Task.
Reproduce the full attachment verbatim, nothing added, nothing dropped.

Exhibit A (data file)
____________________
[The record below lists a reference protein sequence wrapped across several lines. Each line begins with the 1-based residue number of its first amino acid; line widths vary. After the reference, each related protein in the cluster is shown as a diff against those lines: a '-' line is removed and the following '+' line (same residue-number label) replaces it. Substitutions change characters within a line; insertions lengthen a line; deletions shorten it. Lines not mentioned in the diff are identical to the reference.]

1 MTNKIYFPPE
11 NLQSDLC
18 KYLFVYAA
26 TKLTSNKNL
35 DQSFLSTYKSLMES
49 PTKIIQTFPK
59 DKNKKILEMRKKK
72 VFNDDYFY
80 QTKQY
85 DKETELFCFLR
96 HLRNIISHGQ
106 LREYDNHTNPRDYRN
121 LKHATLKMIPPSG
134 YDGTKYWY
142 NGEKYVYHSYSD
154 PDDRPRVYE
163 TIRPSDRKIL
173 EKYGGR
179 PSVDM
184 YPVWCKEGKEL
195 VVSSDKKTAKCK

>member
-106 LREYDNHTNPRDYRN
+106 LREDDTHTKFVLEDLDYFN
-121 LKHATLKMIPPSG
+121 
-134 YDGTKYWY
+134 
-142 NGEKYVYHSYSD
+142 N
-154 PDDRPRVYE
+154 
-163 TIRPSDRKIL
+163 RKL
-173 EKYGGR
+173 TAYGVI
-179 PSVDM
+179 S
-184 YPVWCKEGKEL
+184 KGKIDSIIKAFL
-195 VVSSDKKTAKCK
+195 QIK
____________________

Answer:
[The record below lists a reference protein sequence wrapped across several lines. Each line begins with the 1-based residue number of its first amino acid; line widths vary. After the reference, each related protein in the cluster is shown as a diff against those lines: a '-' line is removed and the following '+' line (same residue-number label) replaces it. Substitutions change characters within a line; insertions lengthen a line; deletions shorten it. Lines not mentioned in the diff are identical to the reference.]

1 MTNKIYFPPE
11 NLQSDLC
18 KYLFVYAA
26 TKLTSNKNL
35 DQSFLSTYKSLMES
49 PTKIIQTFPK
59 DKNKKILEMRKKK
72 VFNDDYFY
80 QTKQY
85 DKETELFCFLR
96 HLRNIISHGQ
106 LREYDNHTNPRDYRN
121 LKHATLKMIPPSG
134 YDGTKYWY
142 NGEKYVYHSYSD
154 PDDRPRVYE
163 TIRPSDRKIL
173 EKYGGR
179 PSVDM
184 YPVWCKEGKEL
195 VVSSDKKTAKCK

>member
-106 LREYDNHTNPRDYRN
+106 LREDDTHTKFVLEDLDYFN
-121 LKHATLKMIPPSG
+121 
-134 YDGTKYWY
+134 
-142 NGEKYVYHSYSD
+142 N
-154 PDDRPRVYE
+154 
-163 TIRPSDRKIL
+163 RKL
-173 EKYGGR
+173 TAYGVI
-179 PSVDM
+179 S
-184 YPVWCKEGKEL
+184 KGKIDSIIKAFL
-195 VVSSDKKTAKCK
+195 QIK